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Publisher's Summary

Terrorist leaders are not benevolent men inclined to make peace but vicious bullies. The IRA was the Islamic State of its day. Northern Ireland, Iraq, and Afghanistan are similar wars. In these, an insurgency like the IRA/Sinn Féin mix is the main problem.

A proven solution is the rule of law, where police intelligence dominates because investigative practices fail. The approach - widely misrepresented and commonly misunderstood - devastated the IRA. Some terrorists were killed, most were in prison, many were on the run, and the rest feared the same fate. The IRA was forced into a ceasefire.

Had this been disclosed in promoting the peace, nations would have benefited and lives saved. But the political endgame was botched. Unrepentant insurgents in government tainted security to sanitise their past. IRA leaders became peacemakers. Others contemplating conflict watched. Al-Qaeda was encouraged. New York's twin towers stood tall. Peace had a price.

©2016 William Matchett (P)2017 William Matchett

Critic Reviews

"William Matchett's Secret Victory provides a vital case study in counterterrorism at a time the West needs every lesson it can get. It may deal with Ireland, but it provides vital insights into both the value of human intelligence and the limits of force." (Anthony H. Cordesman, Burke Chair in Strategy, Center for Strategic and International Studies, Washington D.C.)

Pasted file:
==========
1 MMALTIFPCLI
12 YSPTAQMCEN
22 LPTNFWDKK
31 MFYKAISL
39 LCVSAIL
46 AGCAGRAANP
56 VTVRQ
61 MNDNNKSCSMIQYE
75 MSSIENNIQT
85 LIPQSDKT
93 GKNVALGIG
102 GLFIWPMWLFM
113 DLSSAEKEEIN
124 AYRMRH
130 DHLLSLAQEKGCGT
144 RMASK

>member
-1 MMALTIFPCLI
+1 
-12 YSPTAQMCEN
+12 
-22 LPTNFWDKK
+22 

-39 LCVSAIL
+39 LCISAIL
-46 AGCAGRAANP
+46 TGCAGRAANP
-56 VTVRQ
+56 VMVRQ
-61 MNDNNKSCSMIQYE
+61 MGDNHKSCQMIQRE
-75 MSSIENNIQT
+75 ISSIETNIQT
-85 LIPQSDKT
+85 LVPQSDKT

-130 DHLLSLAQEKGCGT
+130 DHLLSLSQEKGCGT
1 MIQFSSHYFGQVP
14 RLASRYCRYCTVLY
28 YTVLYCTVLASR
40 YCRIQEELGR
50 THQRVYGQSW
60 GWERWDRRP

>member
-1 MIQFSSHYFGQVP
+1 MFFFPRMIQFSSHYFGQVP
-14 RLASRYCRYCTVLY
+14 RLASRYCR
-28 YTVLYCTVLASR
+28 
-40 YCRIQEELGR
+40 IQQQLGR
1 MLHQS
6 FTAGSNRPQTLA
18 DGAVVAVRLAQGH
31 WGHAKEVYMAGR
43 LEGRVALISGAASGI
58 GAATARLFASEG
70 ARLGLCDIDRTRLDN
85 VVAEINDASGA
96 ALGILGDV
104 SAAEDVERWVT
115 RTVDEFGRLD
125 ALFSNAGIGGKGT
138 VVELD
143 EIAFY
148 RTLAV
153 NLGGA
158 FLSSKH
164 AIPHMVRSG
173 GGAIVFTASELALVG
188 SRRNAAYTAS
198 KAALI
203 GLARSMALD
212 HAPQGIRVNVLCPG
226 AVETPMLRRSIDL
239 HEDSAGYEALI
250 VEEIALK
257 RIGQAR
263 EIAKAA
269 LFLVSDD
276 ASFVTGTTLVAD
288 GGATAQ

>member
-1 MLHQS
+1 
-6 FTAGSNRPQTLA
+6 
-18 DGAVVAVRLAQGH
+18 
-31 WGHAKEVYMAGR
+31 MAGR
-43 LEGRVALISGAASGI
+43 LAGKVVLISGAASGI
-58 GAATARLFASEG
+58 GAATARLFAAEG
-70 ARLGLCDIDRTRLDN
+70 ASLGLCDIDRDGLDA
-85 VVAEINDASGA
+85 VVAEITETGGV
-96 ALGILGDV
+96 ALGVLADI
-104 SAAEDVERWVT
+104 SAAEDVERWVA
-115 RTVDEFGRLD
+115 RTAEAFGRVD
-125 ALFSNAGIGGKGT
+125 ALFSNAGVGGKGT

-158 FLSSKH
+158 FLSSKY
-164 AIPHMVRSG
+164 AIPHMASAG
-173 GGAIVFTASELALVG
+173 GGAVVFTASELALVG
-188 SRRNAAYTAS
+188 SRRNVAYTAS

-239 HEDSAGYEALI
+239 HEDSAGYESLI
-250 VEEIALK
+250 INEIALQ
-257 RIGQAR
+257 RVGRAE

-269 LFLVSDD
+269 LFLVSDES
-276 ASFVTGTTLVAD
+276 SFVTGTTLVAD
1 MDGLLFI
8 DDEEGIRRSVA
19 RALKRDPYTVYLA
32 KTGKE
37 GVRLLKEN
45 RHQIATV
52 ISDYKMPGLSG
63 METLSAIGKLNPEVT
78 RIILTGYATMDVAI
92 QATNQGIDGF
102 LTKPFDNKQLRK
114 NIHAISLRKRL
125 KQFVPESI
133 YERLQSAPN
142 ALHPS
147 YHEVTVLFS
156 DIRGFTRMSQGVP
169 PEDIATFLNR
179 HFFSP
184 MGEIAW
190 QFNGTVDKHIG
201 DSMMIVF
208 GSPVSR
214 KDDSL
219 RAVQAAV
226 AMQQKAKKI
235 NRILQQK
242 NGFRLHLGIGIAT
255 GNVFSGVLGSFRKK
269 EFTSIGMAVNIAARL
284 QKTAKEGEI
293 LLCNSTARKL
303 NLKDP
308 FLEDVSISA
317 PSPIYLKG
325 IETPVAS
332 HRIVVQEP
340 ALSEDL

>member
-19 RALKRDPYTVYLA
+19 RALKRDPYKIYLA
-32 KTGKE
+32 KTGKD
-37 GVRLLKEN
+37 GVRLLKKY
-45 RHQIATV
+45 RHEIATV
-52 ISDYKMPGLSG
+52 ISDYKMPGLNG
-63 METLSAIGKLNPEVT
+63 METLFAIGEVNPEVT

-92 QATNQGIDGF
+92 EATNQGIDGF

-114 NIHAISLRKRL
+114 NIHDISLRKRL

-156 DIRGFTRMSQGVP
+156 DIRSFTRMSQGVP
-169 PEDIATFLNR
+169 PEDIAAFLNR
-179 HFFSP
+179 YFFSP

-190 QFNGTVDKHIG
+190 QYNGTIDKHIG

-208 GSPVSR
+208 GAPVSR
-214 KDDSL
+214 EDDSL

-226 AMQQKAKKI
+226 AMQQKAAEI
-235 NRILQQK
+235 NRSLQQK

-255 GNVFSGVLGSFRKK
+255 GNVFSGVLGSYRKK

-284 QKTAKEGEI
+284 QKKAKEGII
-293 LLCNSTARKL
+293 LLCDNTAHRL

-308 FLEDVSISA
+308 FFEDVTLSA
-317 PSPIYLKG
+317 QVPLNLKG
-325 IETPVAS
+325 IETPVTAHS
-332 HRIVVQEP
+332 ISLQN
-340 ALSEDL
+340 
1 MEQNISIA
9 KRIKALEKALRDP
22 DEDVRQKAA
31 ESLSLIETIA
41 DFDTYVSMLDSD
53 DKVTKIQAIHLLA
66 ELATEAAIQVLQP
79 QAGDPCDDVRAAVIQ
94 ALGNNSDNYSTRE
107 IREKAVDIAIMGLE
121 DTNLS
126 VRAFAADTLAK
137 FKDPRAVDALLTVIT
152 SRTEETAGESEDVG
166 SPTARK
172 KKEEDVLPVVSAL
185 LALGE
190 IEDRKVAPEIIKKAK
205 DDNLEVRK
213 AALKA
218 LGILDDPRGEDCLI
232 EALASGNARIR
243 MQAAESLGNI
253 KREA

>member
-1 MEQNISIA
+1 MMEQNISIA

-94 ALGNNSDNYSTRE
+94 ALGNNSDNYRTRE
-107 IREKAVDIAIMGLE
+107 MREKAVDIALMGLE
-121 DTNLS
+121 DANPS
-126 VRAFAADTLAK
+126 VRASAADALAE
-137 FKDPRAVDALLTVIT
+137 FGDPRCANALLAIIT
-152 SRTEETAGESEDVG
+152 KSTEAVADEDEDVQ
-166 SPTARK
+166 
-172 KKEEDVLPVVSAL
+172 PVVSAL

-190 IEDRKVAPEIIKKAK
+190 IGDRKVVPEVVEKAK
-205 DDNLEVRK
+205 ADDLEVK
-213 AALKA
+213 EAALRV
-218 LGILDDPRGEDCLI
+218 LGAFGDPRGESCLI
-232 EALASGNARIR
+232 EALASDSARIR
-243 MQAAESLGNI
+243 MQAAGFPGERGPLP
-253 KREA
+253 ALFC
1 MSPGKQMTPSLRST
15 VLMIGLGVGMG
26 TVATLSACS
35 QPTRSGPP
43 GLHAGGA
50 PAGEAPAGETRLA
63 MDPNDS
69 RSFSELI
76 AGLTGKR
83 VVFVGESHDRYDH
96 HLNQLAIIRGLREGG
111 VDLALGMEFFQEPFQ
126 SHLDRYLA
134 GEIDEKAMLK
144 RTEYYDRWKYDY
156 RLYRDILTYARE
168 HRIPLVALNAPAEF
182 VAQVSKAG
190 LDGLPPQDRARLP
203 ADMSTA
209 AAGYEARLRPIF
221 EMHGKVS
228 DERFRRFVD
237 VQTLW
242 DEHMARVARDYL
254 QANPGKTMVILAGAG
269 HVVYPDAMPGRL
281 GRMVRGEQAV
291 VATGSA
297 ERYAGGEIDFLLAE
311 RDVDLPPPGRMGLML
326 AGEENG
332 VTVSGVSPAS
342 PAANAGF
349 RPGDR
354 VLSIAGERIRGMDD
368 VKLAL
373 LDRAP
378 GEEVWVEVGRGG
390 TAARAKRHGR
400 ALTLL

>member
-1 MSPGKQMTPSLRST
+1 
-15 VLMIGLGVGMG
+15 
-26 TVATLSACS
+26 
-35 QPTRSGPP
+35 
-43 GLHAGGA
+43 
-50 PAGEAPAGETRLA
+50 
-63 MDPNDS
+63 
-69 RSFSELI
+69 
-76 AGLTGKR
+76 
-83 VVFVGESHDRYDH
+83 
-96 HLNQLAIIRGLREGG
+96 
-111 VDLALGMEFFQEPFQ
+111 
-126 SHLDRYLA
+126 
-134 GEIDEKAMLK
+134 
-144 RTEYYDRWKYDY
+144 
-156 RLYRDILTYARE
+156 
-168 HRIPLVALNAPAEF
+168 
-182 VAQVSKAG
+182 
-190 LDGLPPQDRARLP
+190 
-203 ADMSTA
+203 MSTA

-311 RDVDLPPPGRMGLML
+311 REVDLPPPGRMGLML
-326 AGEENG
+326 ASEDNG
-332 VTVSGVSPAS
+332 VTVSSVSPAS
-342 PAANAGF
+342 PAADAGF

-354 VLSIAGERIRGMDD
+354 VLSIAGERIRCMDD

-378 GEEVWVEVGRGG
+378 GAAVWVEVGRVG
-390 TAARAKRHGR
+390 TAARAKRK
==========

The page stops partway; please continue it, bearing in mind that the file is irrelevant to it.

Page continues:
What members say

Average Customer Ratings

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10 sides to every story

the other best book of the troubles would be Killing Rage. Secret Victory is a side that longed to be told.
that being said I don't remember the Glennane and group being mentioned.

0 of 1 people found this review helpful

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  • jirvine57
  • 01-25-18

Very one sided

I found this book to be very heavily in favour of one outlook, it paints the special Branch as a bunch of equal opportunity police officers, the author is critical of the military due to the lack of trust, as a former soldier I can tell you this was for a very good reason. The author has either a very vivid imagination or he is a bigot. That is my own opinion, I got about 1 hour into the book and stopped listening.

9 of 11 people found this review helpful

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  • Steve H
  • 11-29-17

Very disappointed

This story was a big let down it was mostly dates and names and ages that are in news reports , I was very disappointed in this book .

4 of 5 people found this review helpful

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    3 out of 5 stars